But we had belief in ourselves, and belief in each other, that we could go sell something was one, sustainable, but also one that could be profitable, that we could share with all our team members, and give good jobs, health care, and security for their families, and then also develop great drinks, great juice that people can be proud of. And we can be proud of.
One of our things that we do is that nothing goes into a bottle until we know we can’t make it any better. If it’s not good enough, then we won’t put it in a bottle, and we’ll keep trying until we get there. It’s kinda what we live by, whether it’s service from the bar, service from our tour, service from our retail, production service, that’s kind of the key essential of what we’re doing. But for that … we were just ready to take that leap of faith, and do something on our own, and have ownership and control of what we want to put out there, to put our names on.
CC: Very cool. You touched on it a little bit, how y’all came to be, but it seems you could take this model and go to Austin or Portland, or whatever sexy urban enclave that offers … whatever, so then why Savannah?
CS: For starters, Savannah embodies hostess, it embodies libation, it embodies having a good time. The culture here around food and alcohol and excess and fun, and that just seems like a right thing. Plus, I won’t kid to anybody, the tourism numbers that we see through this city, is a big asset, too, and the notion that we legitimately could be the first to plant our flag in downtown Savannah was a huge deciding factor, too.
When we started this project, the laws in the state of Georgia were not conducive to a responsible financial model for a place like this. We had been told several times by folks in government, that you should do it in South Carolina, because the laws are never going to change. I kinda took that as saying, well I don’t like being told no, and I’ll just go change the laws, and went and lobbied in Atlanta, and we built up grassroots fundamental change. And it started developing over three years. We just had a huge monumental law change in the state of Georgia, that hadn’t changed since 1934. That was another precursor of why Savannah. It just all made sense.
CC: Very cool. So for y’all, what’s next? You could easily go in any direction – you make it here, you brand it here, you sell it here, you do tours. What does the next five or ten years look like?
CS: A lot of it is creativity. This is kind of our test kitchen right here. It allows us to push the envelope on what alcohols are out there, and what changing categories, and coming up with new flavors, new tastes, new cocktails. It’s all rolled into one. We don’t want to be limited, so we are constantly thinking outside the box. What can we change? What can be different? What can be our new spin? It’s that kind of idealism here. It’s kind of whatever we jump on, it starts to build momentum, and we can roll with it.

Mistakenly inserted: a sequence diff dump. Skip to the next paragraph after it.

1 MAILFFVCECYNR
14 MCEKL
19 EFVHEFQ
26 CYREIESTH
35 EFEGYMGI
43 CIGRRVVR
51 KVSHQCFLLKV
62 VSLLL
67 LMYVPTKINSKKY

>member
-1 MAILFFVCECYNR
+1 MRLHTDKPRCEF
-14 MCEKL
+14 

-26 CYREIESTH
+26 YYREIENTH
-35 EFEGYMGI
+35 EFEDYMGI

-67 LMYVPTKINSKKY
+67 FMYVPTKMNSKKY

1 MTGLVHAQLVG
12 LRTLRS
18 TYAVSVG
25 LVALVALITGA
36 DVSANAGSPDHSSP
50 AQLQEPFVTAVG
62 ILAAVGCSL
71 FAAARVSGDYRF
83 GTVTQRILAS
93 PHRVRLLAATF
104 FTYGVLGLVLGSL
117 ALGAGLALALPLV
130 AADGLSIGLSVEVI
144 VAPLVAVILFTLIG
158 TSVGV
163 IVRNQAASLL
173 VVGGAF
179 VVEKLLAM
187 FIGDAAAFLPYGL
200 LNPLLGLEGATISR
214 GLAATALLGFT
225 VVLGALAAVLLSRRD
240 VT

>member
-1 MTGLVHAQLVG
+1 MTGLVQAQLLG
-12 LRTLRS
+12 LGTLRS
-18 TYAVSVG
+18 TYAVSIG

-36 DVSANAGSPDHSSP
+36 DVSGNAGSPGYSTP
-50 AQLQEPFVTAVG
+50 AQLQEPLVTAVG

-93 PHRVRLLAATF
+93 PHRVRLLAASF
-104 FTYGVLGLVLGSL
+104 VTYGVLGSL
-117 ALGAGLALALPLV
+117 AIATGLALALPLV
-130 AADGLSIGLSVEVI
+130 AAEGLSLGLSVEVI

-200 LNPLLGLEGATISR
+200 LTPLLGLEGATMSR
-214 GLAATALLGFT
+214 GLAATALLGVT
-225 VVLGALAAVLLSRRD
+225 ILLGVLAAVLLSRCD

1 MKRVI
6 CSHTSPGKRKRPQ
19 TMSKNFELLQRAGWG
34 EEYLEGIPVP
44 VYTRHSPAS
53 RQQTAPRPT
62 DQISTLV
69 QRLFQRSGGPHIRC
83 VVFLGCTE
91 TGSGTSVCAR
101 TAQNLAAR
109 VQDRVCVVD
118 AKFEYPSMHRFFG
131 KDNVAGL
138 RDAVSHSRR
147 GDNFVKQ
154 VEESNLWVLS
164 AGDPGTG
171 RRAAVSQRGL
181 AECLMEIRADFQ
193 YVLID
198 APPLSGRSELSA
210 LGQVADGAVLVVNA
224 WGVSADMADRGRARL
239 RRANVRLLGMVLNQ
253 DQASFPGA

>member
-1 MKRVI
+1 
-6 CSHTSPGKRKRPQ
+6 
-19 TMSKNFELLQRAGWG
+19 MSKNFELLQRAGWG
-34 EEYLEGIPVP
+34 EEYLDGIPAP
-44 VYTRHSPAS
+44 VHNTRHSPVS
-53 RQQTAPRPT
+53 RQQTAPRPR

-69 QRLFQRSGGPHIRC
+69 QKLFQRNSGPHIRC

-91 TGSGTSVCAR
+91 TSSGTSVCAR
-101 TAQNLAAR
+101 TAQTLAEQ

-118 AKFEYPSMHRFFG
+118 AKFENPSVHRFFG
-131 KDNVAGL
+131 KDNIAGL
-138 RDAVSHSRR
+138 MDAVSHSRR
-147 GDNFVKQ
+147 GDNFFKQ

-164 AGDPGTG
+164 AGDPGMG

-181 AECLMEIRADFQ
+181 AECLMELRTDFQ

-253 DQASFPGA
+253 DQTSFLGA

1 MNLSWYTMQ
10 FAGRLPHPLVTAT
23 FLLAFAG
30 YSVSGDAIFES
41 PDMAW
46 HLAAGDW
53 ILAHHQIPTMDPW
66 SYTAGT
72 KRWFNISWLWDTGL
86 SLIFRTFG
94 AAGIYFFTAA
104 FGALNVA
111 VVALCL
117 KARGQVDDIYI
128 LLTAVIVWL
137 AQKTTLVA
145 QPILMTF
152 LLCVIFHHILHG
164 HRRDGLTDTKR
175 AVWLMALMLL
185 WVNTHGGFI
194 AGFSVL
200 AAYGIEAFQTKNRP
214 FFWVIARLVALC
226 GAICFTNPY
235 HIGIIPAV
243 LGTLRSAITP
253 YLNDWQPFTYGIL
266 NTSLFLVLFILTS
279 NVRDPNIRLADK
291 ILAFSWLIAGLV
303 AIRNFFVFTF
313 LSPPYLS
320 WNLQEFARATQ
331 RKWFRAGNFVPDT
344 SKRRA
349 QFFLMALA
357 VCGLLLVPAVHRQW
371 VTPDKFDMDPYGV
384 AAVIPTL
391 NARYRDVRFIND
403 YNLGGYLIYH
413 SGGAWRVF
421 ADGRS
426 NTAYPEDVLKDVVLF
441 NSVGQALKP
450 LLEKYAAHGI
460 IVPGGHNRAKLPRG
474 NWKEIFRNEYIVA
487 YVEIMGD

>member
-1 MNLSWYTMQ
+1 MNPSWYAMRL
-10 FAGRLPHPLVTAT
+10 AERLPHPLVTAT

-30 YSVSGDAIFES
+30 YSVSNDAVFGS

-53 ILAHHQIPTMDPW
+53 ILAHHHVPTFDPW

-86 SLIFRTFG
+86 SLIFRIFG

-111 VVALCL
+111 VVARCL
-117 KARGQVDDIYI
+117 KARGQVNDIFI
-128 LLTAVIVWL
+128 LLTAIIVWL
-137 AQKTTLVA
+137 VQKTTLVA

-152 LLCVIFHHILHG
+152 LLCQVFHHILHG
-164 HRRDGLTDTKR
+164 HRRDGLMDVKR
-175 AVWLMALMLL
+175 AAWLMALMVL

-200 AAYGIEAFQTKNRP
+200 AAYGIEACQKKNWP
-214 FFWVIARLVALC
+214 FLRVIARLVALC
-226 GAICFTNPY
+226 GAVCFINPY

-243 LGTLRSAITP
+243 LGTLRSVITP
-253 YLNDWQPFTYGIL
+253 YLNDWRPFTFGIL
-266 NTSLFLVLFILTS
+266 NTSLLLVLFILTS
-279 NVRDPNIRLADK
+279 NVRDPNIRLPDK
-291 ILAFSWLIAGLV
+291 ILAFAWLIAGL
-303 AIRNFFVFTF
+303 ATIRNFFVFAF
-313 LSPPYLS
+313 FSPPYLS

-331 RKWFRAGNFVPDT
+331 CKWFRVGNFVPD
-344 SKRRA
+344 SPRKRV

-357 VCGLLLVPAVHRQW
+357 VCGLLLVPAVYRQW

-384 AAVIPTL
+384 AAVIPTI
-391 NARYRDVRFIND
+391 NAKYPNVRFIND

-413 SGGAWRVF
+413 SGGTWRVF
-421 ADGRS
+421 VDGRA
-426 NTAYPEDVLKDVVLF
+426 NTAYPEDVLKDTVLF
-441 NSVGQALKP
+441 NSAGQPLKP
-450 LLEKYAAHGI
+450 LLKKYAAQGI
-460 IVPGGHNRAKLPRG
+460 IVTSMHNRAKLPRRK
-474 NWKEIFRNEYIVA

We’ve got fundamental flavors and variants that we put out in the marketplace right now, but that doesn’t say that we can’t increase those. We’ve got a great distributor partner that fosters our creativity and allows us to bring him ideas every day if we want to. It’s really just … we get through our first year. We’ve had so many changes in our business model already. It’s been crazy. Also, we’ve thrived on it, because it constantly keeps us, “What’s next? What’s changed? What’s new?” We’re going with variants, different whiskey flavors, our bourbon comes out in 2020, different vodka flavors. We’ve got three rums that we just finished up making this summer, aging, plus some that’s ready to bottle now that will start coming out. We’ve got two gins.
Twelve weeks before September 1st, we knew the law was changing. We were like, well, if we’re gonna utilize the law to the fullest degree, then for our cocktail room, we’ve gotta make everything that’s got any alcohol in it, because who wants to take shots, and who wants to have regular tall drinks? You can get that anywhere, but what we looked at is let’s make 22 different crazy variants in cordials and liquors, that can really distill a taste. A true cocktail room that is different than anywhere else, because all of our ingredients that you get here, you can’t get anywhere else.
You can get our vodkas, you can get our whiskeys, but that’s it. Everything else, our gins, our rums, our … We’ve got a Green Chartreuse. That’s our take on it. We call it the Chartreusian Bitter. It’s made from a monastery red tequila, that’s over 102 years old that hasn’t been made. It is awesome, and we make our own Brunette, our spin on it. And we can’t get it anywhere else, so it’s this unique bar, that … Like I’m having a Boulevardier. You can get a Boulevardier anywhere in town, and they’re all good. Ours is different, because all the ingredients are only made here, and so that pushes the envelope on creativity for all of us here, and that’s what makes it fun.
To learn more about Ghost Coast Distillery, visit: https://ghostcoastdistillery.com